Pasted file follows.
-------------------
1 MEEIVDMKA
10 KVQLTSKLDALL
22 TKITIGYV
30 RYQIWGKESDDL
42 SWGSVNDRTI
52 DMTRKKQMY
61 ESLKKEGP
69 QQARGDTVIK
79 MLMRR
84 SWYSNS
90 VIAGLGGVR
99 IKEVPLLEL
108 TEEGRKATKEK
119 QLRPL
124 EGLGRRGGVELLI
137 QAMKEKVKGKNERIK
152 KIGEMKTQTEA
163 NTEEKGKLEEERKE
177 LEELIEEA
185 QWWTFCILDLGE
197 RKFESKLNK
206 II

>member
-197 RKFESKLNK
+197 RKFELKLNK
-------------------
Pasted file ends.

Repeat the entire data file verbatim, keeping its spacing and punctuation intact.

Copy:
1 MEEIVDMKA
10 KVQLTSKLDALL
22 TKITIGYV
30 RYQIWGKESDDL
42 SWGSVNDRTI
52 DMTRKKQMY
61 ESLKKEGP
69 QQARGDTVIK
79 MLMRR
84 SWYSNS
90 VIAGLGGVR
99 IKEVPLLEL
108 TEEGRKATKEK
119 QLRPL
124 EGLGRRGGVELLI
137 QAMKEKVKGKNERIK
152 KIGEMKTQTEA
163 NTEEKGKLEEERKE
177 LEELIEEA
185 QWWTFCILDLGE
197 RKFESKLNK
206 II

>member
-197 RKFESKLNK
+197 RKFELKLNK